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I have the following differential equation:

$x-y = \frac{dy}{dx}$

I'm trying to solve for $y$, is this even possible?

I've tried doing the following:

$x-y = \frac{dy}{dx}$

$\int (x-y) dx = \int dy$

$\frac{x^2}{2} -xy = y$ (let $C = 0$)

Then I substitude $x$ for a value and solve for $y$.

I'm unsure whether this can be done or not since I'm treating $y$ as a constant when I'm integrating when in fact it isn't.

Any help is appreciated.

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Note that unlike other functions you have possibly met where you can do partial differentiation, $y=f(x)$ is dependent on $x$ in this case.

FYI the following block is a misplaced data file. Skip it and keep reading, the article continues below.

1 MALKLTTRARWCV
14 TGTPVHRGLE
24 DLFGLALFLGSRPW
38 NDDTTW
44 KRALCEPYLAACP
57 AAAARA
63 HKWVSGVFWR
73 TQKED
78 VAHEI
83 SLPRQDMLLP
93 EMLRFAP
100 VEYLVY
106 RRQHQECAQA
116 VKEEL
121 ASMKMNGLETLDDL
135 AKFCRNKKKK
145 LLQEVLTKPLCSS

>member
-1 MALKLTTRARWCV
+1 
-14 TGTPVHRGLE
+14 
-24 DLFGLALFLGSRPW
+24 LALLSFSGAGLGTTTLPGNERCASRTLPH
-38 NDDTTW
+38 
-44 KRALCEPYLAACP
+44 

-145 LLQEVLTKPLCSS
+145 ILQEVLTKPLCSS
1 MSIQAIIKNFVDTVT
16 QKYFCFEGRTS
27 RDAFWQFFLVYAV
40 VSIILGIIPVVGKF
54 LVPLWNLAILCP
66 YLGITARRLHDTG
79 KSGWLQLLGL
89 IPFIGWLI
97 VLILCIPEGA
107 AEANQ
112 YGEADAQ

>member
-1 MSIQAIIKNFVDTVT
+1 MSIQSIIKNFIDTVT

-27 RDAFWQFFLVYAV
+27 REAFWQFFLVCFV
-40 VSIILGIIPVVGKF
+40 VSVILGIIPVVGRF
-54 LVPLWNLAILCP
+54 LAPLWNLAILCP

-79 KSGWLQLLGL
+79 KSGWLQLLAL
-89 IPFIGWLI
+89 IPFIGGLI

As the LHS involves a subtraction sign, not multiplication, you cannot use separation of variables.

Rearranging the equation, you get $y'+y=x$ so $P=Q=1$. Then $I=\exp(\int P\,dx)$ and use the integrating factor method to solve $yQ=\int IQ\,dx$.

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No, you can not treat $y$ as a constant on the left side, as it is a function depending on $x$. You can rewrite the equation as $$ y'(x)+y(x)=x, $$ which perhaps helps to associate the correct solution method.


Or set $u=y-x$, then $u'=y'-1=x-y-1=-u-1$, in the next iteration set $u=y-x+1$, then $u'=y'-1=x-y-1=-u$ and you should know how to solve $u'=-u$.

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